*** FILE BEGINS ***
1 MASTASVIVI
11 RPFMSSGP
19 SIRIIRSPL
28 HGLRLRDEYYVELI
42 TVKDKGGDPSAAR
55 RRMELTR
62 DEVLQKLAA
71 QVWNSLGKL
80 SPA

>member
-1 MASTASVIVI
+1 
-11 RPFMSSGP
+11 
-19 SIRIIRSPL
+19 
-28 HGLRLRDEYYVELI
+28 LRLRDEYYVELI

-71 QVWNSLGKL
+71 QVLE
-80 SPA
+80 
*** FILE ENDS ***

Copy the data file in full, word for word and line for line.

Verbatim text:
1 MASTASVIVI
11 RPFMSSGP
19 SIRIIRSPL
28 HGLRLRDEYYVELI
42 TVKDKGGDPSAAR
55 RRMELTR
62 DEVLQKLAA
71 QVWNSLGKL
80 SPA

>member
-1 MASTASVIVI
+1 
-11 RPFMSSGP
+11 
-19 SIRIIRSPL
+19 
-28 HGLRLRDEYYVELI
+28 LRLRDEYYVELI

-71 QVWNSLGKL
+71 QVLE
-80 SPA
+80 